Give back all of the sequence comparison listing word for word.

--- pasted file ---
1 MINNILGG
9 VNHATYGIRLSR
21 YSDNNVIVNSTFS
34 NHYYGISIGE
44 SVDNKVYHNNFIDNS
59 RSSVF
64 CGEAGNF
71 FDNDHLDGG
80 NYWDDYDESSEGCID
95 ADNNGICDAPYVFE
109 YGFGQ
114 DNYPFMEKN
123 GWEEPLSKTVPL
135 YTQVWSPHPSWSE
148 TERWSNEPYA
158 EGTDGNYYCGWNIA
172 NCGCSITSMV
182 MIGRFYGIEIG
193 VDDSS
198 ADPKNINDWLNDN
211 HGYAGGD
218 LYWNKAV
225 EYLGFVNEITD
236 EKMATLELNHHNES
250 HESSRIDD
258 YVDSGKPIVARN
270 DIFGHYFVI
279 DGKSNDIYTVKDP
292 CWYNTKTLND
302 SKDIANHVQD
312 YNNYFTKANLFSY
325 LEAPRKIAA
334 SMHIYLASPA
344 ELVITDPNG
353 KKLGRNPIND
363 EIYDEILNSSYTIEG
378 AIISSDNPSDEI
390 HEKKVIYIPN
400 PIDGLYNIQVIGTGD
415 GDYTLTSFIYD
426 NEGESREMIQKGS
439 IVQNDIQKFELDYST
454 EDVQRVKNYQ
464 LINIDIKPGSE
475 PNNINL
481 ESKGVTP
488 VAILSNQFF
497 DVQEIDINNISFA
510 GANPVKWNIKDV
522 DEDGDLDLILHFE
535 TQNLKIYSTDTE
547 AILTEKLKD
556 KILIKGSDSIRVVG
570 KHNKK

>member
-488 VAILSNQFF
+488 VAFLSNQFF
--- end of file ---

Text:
1 MINNILGG
9 VNHATYGIRLSR
21 YSDNNVIVNSTFS
34 NHYYGISIGE
44 SVDNKVYHNNFIDNS
59 RSSVF
64 CGEAGNF
71 FDNDHLDGG
80 NYWDDYDESSEGCID
95 ADNNGICDAPYVFE
109 YGFGQ
114 DNYPFMEKN
123 GWEEPLSKTVPL
135 YTQVWSPHPSWSE
148 TERWSNEPYA
158 EGTDGNYYCGWNIA
172 NCGCSITSMV
182 MIGRFYGIEIG
193 VDDSS
198 ADPKNINDWLNDN
211 HGYAGGD
218 LYWNKAV
225 EYLGFVNEITD
236 EKMATLELNHHNES
250 HESSRIDD
258 YVDSGKPIVARN
270 DIFGHYFVI
279 DGKSNDIYTVKDP
292 CWYNTKTLND
302 SKDIANHVQD
312 YNNYFTKANLFSY
325 LEAPRKIAA
334 SMHIYLASPA
344 ELVITDPNG
353 KKLGRNPIND
363 EIYDEILNSSYTIEG
378 AIISSDNPSDEI
390 HEKKVIYIPN
400 PIDGLYNIQVIGTGD
415 GDYTLTSFIYD
426 NEGESREMIQKGS
439 IVQNDIQKFELDYST
454 EDVQRVKNYQ
464 LINIDIKPGSE
475 PNNINL
481 ESKGVTP
488 VAILSNQFF
497 DVQEIDINNISFA
510 GANPVKWNIKDV
522 DEDGDLDLILHFE
535 TQNLKIYSTDTE
547 AILTEKLKD
556 KILIKGSDSIRVVG
570 KHNKK

>member
-488 VAILSNQFF
+488 VAFLSNQFF